DKW & Auto Union
1931 DKW F-1 600cc
This car is one of the pioneers of front wheel drive,
which has continued to be used to this day by Audi.
Click thumbprint pictures below for a larger view!
Danish engineer Jörgen Skafte Rasmussen was the
originator of the
DKW, derived from Dampf - Kraft - Wagen (Steam powered
vehicle), since Rasmussen's first design was a light steam car,
produced in 1916.
Rasmussen's DKW engine, which went into
production as a
motorcycle engine in 1919 in Zschopau, Germany, was a
very important development. By the 1930's DKW was the
world's largest motorcycle manufacturer.
In 1928 the engine was upgraded to power
the first DKW car.
The same engine design was later adapted to power SAAB
motorcars and the Trabant in East Germany, where it continued to
be manufactured up to the early 1990's, more than 70 years later.
A two-stroke petrol engine was developed by DKW in 1919
as a toy model engine, however the popularity of this engine
saw it evolve into a motorcycle engine and then into a car engine.
In 1928 a 500cc two cylinder version was used in DKW's
first rear wheel driven car.
Even during the late 1920's DKW cars were used for racing! 1929
a 600cc DKW participated in the Rally of Monte Carlo and during
1930 two 500cc DKW sports cars set 12 new international class
Even though this 1934 DKW 1001 Sonderklasse Cabrio-Limousine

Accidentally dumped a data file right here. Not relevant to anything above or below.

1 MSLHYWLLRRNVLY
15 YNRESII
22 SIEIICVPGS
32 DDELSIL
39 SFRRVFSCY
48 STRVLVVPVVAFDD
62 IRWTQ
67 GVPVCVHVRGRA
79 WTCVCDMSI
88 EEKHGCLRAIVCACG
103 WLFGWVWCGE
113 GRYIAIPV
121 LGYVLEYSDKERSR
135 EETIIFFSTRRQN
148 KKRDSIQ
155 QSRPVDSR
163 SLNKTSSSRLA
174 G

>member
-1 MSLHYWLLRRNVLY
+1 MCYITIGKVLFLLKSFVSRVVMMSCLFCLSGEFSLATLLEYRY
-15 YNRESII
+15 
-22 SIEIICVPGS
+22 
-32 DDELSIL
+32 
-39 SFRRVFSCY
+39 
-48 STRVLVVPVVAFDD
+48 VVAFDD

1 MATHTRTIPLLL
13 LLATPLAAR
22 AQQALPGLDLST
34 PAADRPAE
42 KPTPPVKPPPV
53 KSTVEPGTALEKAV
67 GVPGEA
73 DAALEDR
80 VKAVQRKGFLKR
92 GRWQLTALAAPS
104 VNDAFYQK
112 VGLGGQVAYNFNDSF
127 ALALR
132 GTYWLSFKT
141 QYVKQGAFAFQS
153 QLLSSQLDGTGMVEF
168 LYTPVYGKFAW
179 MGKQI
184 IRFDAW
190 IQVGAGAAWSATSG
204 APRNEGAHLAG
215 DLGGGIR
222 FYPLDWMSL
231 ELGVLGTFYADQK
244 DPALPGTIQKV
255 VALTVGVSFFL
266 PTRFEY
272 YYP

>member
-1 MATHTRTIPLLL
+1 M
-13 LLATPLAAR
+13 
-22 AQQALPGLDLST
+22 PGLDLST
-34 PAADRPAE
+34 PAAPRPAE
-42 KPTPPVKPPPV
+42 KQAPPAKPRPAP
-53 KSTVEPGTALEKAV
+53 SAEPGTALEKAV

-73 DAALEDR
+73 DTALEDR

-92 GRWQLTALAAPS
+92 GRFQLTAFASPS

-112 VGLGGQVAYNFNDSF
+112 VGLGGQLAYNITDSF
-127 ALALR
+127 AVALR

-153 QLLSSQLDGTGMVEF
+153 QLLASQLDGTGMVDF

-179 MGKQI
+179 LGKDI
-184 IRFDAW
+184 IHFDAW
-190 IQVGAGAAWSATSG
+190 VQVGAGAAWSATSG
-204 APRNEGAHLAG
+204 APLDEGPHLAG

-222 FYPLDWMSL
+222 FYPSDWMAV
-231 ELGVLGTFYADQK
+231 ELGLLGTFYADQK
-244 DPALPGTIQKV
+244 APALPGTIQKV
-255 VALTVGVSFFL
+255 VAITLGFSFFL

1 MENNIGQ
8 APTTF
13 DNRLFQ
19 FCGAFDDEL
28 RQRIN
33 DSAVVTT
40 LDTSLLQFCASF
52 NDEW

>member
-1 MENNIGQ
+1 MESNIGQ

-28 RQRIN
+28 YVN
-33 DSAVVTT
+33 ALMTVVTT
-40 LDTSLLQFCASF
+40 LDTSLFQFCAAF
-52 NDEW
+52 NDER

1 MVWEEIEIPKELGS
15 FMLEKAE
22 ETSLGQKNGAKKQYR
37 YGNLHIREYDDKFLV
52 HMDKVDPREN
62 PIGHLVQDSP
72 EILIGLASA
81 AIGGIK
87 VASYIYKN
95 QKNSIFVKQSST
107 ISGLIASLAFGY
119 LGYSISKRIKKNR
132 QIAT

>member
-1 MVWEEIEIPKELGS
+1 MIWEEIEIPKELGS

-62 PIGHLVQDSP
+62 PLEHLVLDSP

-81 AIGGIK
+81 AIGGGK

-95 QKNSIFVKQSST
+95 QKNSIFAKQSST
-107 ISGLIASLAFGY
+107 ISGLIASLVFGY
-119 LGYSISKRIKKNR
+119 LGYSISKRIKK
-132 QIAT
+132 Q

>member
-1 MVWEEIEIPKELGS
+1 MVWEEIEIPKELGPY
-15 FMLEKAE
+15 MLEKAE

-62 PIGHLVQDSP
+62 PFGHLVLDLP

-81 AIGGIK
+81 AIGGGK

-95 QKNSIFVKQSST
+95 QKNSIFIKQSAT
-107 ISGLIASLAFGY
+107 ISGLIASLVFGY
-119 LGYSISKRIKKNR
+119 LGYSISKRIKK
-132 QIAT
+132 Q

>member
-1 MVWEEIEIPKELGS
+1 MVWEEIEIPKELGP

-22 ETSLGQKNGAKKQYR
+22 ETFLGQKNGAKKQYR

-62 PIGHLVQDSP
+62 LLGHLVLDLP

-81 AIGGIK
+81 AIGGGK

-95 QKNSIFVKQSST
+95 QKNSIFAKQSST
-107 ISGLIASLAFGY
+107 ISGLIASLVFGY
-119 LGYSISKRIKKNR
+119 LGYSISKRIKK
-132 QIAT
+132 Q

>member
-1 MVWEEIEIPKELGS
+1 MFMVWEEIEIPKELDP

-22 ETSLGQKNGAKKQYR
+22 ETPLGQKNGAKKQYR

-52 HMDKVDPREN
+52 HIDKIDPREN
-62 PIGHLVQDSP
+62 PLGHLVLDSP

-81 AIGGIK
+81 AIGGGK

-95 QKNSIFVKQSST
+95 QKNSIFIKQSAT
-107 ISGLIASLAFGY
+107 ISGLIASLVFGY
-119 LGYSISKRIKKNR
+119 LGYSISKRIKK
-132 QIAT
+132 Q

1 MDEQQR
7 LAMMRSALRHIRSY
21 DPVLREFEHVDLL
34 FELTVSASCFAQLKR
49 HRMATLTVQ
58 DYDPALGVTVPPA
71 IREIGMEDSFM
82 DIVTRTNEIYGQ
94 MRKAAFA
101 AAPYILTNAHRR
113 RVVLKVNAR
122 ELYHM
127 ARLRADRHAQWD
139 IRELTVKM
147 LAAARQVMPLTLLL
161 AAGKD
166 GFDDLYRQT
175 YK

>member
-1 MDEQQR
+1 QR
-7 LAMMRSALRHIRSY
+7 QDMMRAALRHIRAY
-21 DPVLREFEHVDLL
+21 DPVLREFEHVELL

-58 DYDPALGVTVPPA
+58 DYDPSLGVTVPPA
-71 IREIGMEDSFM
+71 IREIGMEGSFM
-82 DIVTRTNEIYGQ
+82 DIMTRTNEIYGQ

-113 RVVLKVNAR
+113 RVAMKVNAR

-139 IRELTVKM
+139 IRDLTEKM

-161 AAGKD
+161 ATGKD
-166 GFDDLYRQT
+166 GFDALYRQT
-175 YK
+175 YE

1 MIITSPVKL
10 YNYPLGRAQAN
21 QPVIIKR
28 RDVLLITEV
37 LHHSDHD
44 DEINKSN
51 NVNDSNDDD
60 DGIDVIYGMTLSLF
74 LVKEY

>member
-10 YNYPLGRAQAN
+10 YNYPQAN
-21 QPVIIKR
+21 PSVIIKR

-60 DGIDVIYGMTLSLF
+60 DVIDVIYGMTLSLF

is in desperate need of restoration, it nevertheless gives a good
indication of what this period DKW's looked like.
From 1935 to 1937 this smart looking Sports Roadster attracted lots
of attention for DKW.
In 1931 DKW took a pioneering step by adopting front wheel
drive, which Audi continues to use up-to today. During the mid
1930's the DKW became a best selling people's car. The
phenomenal successes of the DKW racing team was a substantial
contributor this it's popularity.
In the late 1940's DKW wanted to re-launch the DKW, to keep their
dealer happy, but had no suitable successor to the pre-war model.
While they worked on a replacement, as an interim measure, they
allowed Bauer to build their new Bauer bodies on the pre-war chassis
which they supplied to them with a few minor improvements. The
DKW Bauer F-10 Limousine first went on sale during 1950.
A three cylinder version
of their engine was developed in 1940, but only went into
production, with the launch in March 1953 of the new DKW-
Sonderklasse Typ F-91.
While DKW expanded during the early 30's and had already absorbed
Audi, in 1932 they also amalgamated with Horch and Wanderer to
form Auto Union and consolidate production during a difficult
recessionary period. The combined Auto Union then developed a
revolutionary new Grand Prix car, under the direction of Dr.
Ferdinand Porsche, with 12- and 16-cylinder engines installed behind
the driver, with independent suspension and aerodynamic bodies.
These cars dominated car racing and set a host of world records
during the late thirties
During 1956 Auto Union introduced the F-93 with a wider body and
updated both the interior and exterior of the car.
During 1958 Auto Union changed away from the "suicide doors"
on the two door models only. This model can also be recognised
by the new grill.
During the late 1950's the DKW Monza established five international
records on the Monza race track in Italy. The Monza was a privately
developed in Germany, based on DKW mechanicals and a glassfibre
During 1958 Auto Union released the new and sporty looking Auto